28 Jun 2022

“Game-changing technologies” such as synthetic biotechnology – combining engineering principles with biology in natural production processes – and more automation could revolutionise European food manufacturing, as well as for a host of other sectors i...

Read more 
World first: Dutch team develop method to extract high-value protein from tomato leaf

World first: Dutch team develop method to extract high-value protein from tomato leaf

27 Jun 2022

Tomato leaves that are currently seen as a major waste stream in horticulture could provide a reliable and sustainable source of rubisco – a widespread plant protein that has potential in food and drink, say researchers.

Read more 
Boom or bust: Are consumers ready for the alternative protein revolution?

Boom or bust: Are consumers ready for the alternative protein revolution?

24 Jun 2022

While excitement over alt-proteins is high among industry and investors, major challenges remain for companies looking to convince consumers to switch to a plant-based ‘meat alternative’.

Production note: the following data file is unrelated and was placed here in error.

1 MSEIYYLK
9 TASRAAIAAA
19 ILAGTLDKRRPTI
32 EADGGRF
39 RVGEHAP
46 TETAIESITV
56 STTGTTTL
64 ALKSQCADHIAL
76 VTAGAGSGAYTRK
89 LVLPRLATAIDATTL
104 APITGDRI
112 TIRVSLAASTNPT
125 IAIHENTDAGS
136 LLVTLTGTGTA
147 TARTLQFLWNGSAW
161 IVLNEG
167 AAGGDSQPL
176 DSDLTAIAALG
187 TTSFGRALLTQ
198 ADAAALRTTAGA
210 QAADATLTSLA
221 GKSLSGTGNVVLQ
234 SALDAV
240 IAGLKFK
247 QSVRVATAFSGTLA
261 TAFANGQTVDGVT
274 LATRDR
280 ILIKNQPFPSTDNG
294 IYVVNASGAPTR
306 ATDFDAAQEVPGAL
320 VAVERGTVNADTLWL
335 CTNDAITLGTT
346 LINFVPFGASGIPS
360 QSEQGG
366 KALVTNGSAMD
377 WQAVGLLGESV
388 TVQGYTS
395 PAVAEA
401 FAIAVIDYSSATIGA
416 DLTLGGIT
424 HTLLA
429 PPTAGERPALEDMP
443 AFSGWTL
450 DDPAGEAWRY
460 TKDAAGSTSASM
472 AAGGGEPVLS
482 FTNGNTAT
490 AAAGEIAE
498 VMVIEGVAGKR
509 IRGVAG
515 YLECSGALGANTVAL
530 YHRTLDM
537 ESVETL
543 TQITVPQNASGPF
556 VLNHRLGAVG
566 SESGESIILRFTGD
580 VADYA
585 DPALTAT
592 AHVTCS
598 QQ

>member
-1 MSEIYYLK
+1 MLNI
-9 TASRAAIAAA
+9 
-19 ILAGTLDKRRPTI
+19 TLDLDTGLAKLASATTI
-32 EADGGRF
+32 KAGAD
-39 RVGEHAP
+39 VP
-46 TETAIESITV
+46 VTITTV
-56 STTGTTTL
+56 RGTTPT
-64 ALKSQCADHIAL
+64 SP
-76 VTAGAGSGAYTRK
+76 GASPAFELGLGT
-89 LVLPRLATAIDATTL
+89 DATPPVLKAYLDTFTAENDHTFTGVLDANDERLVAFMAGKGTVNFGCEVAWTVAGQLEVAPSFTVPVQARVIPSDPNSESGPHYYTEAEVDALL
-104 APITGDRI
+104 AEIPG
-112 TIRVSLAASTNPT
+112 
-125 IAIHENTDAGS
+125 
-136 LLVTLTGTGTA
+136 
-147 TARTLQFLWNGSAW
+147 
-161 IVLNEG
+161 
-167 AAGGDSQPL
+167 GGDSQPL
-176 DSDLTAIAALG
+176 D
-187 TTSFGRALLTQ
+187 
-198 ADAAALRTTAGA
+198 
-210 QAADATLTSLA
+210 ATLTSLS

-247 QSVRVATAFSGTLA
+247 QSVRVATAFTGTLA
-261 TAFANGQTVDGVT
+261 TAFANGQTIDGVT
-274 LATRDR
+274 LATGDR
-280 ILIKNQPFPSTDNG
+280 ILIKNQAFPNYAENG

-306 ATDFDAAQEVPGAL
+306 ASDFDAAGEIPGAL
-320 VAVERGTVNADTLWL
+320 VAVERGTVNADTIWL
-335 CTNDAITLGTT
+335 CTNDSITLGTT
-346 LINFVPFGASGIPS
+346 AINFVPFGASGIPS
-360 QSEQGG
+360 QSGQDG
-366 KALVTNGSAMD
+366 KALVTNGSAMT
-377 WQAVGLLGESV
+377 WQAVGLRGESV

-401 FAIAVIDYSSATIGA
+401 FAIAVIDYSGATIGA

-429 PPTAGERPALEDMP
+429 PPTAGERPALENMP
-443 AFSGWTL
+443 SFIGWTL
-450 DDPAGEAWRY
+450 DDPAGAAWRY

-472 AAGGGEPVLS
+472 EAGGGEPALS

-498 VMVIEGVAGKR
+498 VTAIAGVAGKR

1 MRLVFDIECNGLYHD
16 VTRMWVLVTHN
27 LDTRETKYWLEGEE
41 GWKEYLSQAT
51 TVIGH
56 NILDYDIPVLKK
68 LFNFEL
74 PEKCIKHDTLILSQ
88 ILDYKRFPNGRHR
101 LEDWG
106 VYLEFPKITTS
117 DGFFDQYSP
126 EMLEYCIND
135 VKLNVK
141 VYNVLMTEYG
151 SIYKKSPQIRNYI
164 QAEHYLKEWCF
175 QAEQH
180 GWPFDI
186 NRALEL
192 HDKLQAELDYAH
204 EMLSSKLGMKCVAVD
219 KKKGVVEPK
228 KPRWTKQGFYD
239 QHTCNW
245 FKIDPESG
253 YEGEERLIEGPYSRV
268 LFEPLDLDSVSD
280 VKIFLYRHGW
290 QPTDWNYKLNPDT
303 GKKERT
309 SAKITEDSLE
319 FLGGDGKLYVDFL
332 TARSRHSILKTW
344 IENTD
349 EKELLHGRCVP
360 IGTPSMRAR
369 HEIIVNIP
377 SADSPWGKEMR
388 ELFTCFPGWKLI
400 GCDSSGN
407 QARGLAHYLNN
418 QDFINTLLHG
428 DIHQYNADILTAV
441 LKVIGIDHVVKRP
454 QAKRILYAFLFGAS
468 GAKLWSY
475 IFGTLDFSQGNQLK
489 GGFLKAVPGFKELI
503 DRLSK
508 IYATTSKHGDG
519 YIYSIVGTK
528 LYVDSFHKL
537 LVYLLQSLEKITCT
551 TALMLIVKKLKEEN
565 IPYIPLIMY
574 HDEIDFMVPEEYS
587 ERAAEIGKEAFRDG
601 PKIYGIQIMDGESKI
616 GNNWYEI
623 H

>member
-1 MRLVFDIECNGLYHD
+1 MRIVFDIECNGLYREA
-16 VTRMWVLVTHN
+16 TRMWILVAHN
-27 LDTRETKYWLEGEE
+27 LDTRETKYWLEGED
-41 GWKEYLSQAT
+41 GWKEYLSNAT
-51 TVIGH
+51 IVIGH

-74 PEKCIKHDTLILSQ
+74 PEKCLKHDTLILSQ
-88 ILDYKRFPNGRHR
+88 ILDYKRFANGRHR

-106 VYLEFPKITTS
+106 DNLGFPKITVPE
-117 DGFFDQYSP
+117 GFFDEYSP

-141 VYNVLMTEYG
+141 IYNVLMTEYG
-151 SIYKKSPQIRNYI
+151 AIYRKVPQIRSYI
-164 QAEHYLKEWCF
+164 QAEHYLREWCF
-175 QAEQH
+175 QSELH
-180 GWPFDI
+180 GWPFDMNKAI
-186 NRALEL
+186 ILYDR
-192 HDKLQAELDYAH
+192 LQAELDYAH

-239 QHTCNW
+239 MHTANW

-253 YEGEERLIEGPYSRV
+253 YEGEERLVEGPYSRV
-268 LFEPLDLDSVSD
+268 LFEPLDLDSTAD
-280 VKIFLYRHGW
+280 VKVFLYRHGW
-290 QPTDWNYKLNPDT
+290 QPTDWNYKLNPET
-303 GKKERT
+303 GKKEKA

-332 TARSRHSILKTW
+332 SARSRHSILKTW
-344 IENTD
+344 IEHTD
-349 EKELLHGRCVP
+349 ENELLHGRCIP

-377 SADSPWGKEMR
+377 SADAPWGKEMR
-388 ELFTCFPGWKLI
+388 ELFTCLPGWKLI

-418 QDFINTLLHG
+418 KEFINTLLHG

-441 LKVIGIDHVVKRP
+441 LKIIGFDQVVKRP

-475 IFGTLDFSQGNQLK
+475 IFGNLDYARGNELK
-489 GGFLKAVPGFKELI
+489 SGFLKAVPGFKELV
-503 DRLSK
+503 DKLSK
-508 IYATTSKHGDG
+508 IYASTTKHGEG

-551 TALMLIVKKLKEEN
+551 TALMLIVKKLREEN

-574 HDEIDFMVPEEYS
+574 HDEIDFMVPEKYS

Read more 
New EU mineral oil limits an ‘important step for food safety’

New EU mineral oil limits an ‘important step for food safety’

23 Jun 2022

The EU’s decision to restrict aromatic mineral oils (MOAH) in food products has been hailed as an important step in food safety and consumer protection but consumer organisation, Foodwatch, is calling for binding regulation to go one step further.

Read more 
NutriScore logo could help young people make healthier food choices – but more awareness is needed

NutriScore logo could help young people make healthier food choices – but more awareness is needed

22 Jun 2022

The European Nutri-Score labelling system can help young people make healthier food choices, according to a Spanish study – but one third still do not know what the label indicates.

Read more 
Mars launches animal-free chocolate with Perfect Day’s whey protein

Mars launches animal-free chocolate with Perfect Day’s whey protein

21 Jun 2022

Mars has launched a vegan chocolate bar made with biotech unicorn Perfect Day’s animal-free whey protein made via precision fermentation.

Read more 
Unilever in $120m biotech venture to scale palm oil alternative

Unilever in $120m biotech venture to scale palm oil alternative

20 Jun 2022

Unilever has teamed up with US biotech company Genomatica to commercialise its palm oil alternative produced via a biotechnology fermentation process.

Read more